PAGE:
Maybe we read too much news (we definitely read too much news), but every single day we’re confronted with a certain intractable housing crisis.
One common conclusion: There is no panacea, but building more affordable apartments for working-class people sure would help.
Now Americans are building more apartments than ever before — just mostly for the wealthy.
First, the good numbers
In the US, a record 460k+ new apartments will go on the market this year.
Another 1m newly built rentals are expected through 2025 (though high interest rates and rising construction costs may ultimately lower that number).
Overall, since covid, America has experienced a construction boom “not seen since the 1970s,” per RentCafe.
… But there’s a problem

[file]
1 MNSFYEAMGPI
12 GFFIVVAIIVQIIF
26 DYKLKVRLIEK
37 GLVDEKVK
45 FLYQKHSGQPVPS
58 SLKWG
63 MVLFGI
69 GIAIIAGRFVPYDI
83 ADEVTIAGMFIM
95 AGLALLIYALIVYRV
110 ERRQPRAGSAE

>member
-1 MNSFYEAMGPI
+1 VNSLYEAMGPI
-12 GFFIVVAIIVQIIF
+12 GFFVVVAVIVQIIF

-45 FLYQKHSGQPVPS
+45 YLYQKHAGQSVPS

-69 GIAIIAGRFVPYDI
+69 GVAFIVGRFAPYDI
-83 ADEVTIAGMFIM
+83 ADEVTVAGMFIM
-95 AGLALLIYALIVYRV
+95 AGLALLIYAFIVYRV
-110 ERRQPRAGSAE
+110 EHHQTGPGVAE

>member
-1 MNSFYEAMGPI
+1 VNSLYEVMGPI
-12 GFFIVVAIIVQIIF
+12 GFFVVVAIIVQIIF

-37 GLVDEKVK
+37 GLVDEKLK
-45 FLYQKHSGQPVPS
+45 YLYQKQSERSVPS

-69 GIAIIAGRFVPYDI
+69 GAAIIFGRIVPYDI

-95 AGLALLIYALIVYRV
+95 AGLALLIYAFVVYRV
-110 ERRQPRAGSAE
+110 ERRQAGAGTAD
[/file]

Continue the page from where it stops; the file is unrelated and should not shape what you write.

To start, ~89% of new builds in the 2020s are high-end units. Those most affected by the current market — low-income renters — remain short on options.
It’s not even a win for all high-income Americans: Nearly two-thirds of construction is concentrated in 20 metro areas, comprising just 41% of US renters.
Builders are flooding the market with the new supply it theoretically needs, just not where it’s needed most.
This mess, as told through NYC
On the surface, this year’s numbers look good for New Yorkers — the city’s ~33k new units will top the US.
But even if the city maintains this scorching pace, it’d only gain ~231k units by 2030. Last year, officials projected the city would need ~560k units by 2030 to keep pace with demand.
If you’re one of the city’s 2m+ renters, assume rent relief isn’t coming anytime soon. Which… oof: In July, the median price of a Manhattan apartment hit a record $4.4k/month.
All that for just 740 square feet on average? No wonder the city never sleeps.